London

“The Romantic Spirit in German Art 1790–1990”

Hayward Gallery

Though assembled under the sign of Romanticism, “The Romantic Spirit in German Art: 1790–1990,” was not exclusively, or even principally, about the Romantic period in German art and its legacy; it was really about the recent reunification of Germany. Here Romanticism has been transformed into a Masonic cult, a kind of Virtual Romanticism—more an agent of German simplification than unification. This is not to deny that Romanticism figured as a source of expression for artists far afield of the period from the late 18th to the early 19th century, but such an argument is anything but self-evident from the works on view; so you had better buy the catalogue and study it. Those who selected work for this show (Professor William Vaughan, Dr. Keith Hertley, Dr. Peter-Klaus Schuster, and Henry Meyric Hughes) do mention the political context of Romanticism, that is, how some artistic currents took shape alongside the German longing for unification and national identity during the Napoleonic occupation in the early 19th century. Finally, though, there are so many different Romanticisms—Der Blaue Reiter, Neue Sachlichkeit, Max Ernst, Paul Klee, and National Socialist realism—to wade through that its disorienting. By the time you reach 1945, more than the spirit of Romanticism is on the wane.

Given this, you might as well take note of how reunification is implicitly presented from the point of view of West Germany. Scandalously, the East German problem gets curt treatment. Apparently, the Easties included were masters of working “outside” the system, which is to say, they were imaginatively working in the West. Pretty soon, German school children won’t even know there was such a thing as the German Democratic Republic. Perhaps Communism will return again some time in the future as an acceptable artistic theme—yet another encoded Romanticism.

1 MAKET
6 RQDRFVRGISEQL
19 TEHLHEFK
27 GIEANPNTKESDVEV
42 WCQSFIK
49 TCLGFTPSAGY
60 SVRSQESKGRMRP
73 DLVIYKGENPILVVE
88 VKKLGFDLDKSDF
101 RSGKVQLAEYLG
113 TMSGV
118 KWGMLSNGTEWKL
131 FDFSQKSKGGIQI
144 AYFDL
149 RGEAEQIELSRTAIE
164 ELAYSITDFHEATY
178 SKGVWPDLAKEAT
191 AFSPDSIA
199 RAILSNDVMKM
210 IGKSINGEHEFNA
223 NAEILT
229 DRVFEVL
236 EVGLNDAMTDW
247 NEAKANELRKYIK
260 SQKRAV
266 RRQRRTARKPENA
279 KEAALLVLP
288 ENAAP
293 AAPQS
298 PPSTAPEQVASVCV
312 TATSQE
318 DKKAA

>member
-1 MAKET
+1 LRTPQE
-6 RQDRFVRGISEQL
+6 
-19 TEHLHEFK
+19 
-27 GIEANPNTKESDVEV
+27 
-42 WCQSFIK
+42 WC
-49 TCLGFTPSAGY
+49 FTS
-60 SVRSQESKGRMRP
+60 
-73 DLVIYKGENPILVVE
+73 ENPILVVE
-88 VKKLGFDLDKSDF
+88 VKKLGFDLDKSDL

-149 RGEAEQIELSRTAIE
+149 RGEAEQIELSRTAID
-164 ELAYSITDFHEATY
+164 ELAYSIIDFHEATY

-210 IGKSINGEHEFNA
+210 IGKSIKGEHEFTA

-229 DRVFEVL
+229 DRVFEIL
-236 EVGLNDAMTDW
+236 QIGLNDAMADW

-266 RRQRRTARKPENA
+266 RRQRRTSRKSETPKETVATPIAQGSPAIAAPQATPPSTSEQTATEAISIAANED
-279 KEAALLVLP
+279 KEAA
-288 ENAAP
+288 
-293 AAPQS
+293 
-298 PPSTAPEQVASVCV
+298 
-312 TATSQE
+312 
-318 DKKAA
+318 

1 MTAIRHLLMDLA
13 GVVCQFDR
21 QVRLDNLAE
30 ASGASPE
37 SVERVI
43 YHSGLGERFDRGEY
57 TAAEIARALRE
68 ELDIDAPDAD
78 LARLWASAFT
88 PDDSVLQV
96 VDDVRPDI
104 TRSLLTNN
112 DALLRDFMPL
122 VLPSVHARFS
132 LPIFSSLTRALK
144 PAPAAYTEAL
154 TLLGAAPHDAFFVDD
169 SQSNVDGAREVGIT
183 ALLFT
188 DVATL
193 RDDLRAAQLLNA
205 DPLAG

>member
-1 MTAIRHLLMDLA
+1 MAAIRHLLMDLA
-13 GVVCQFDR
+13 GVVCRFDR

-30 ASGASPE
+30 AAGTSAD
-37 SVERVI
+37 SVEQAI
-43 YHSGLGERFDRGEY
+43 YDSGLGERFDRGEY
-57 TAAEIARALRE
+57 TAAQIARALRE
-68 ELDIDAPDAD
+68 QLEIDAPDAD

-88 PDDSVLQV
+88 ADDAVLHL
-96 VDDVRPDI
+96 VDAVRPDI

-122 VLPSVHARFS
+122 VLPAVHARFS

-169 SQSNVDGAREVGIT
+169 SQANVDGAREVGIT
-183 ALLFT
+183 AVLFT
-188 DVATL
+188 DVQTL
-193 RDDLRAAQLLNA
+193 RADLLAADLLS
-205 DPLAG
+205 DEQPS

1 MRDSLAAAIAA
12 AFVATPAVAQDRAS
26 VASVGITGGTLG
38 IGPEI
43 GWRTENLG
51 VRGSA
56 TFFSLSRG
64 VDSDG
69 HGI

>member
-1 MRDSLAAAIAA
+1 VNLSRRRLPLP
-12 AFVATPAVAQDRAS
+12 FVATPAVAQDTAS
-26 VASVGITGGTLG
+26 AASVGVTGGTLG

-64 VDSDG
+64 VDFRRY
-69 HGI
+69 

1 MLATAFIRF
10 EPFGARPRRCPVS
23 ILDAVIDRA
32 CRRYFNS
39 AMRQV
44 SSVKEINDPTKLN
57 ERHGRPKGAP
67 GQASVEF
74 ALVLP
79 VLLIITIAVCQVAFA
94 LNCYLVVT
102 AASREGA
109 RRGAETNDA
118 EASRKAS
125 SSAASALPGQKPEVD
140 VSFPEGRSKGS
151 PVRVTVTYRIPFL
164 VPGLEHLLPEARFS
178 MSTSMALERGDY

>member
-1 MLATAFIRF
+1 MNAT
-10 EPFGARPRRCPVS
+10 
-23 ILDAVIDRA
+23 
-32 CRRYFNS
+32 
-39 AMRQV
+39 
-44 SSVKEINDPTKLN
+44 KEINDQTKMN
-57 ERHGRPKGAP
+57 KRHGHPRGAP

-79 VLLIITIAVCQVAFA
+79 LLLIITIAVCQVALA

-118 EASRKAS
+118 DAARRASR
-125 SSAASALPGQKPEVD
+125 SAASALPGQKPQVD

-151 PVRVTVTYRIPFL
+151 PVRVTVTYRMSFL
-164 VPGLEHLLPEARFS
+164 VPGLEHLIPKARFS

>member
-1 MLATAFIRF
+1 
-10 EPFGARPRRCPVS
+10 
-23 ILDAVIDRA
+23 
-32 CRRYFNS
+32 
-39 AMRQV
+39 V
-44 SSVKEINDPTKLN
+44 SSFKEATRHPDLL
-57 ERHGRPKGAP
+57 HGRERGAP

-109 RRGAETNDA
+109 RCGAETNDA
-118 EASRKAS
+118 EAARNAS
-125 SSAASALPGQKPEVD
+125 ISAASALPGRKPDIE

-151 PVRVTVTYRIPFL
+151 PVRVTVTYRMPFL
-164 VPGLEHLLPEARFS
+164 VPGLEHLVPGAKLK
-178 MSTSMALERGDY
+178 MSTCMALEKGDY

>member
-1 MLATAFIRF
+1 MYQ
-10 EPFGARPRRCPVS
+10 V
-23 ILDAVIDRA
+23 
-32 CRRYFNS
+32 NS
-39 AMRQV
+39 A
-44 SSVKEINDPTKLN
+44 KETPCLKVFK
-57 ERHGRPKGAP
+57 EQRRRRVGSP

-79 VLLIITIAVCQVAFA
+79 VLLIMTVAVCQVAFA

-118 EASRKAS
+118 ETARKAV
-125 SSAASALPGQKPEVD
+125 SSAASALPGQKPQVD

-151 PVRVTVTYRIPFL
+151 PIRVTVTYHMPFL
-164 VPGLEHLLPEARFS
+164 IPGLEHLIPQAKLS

Joseph Beuys, of course, is the great hero in all of this, and we would not want to ridicule him. The anodyne account of his reappraisal of the Romantic is scant improvement over what we have come to expect from previous historical amnesia mills. In his case, however, the dramatically effective but historically bankrupt symmetry of the exhibition is particularly at risk. Recent German cinema is a much more fertile ground from which to develop an explanation for Beuys’ obsession with the pagan origins of German culture, giving as it does a more accurate account of the experience of the postwar occupation and the far from sympathetic response of the ordinary German to the ubiquitous presence of multiracial U.S. troops, culture, and the de-Nazification campaign led by the intelligence community. “I can connect,” wrote Beuys, “only by going back as far as possible, radically.” What he should have said was “disconnect,” and confess from what exactly, since it seems to me that his fascination with myth, fantasy, intuition, and irrationality are more comprehensible when set against the real need to deny power to the “sordid boon” of U.S. culture and its effort to obliterate everything German. What then to make of Beuys’ vaunted individualism?

Finally, we have Gerhard Richter’s Woman Reading, 1994, which pictures another kind of engagement and escape. Despite the justifiable complaint that none of Richter’s landscapes were included, there could not have been a more astute foil to Friedrich. Self-engaged and self-satisfied, the gaze of Richter’s model is not directed toward a landscape but at a magazine, which just as effectively tells the tale of disenchantment. To have positioned Richter at the end of the road would have been a less pious, more clever, and courageous move than that of making Beuys’ mock landscape The End of the Twentieth Century, 1983–85, the climactic experience of the exhibition. Concluding the show with Richter’s work would really have been a reckless abandonment of the decorous echoes that accompanied every “spirit” on display like a tedious chaperone. Fantasies notwithstanding, this exhibition was an example of post-Modern curating at its (Chinese-Cultural-Revolutionary) best.

Michael Corris